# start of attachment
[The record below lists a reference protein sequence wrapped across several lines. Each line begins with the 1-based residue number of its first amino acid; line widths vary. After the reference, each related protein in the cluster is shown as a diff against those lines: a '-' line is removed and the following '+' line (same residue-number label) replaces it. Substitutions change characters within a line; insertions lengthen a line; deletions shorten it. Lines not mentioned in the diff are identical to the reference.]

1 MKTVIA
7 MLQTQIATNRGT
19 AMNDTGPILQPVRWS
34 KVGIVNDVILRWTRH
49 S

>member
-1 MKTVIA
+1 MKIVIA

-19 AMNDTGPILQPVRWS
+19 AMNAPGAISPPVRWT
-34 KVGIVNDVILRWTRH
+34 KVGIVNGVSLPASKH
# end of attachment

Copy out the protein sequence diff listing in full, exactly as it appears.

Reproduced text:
[The record below lists a reference protein sequence wrapped across several lines. Each line begins with the 1-based residue number of its first amino acid; line widths vary. After the reference, each related protein in the cluster is shown as a diff against those lines: a '-' line is removed and the following '+' line (same residue-number label) replaces it. Substitutions change characters within a line; insertions lengthen a line; deletions shorten it. Lines not mentioned in the diff are identical to the reference.]

1 MKTVIA
7 MLQTQIATNRGT
19 AMNDTGPILQPVRWS
34 KVGIVNDVILRWTRH
49 S

>member
-1 MKTVIA
+1 MKIVIA

-19 AMNDTGPILQPVRWS
+19 AMNAPGAISPPVRWT
-34 KVGIVNDVILRWTRH
+34 KVGIVNGVSLPASKH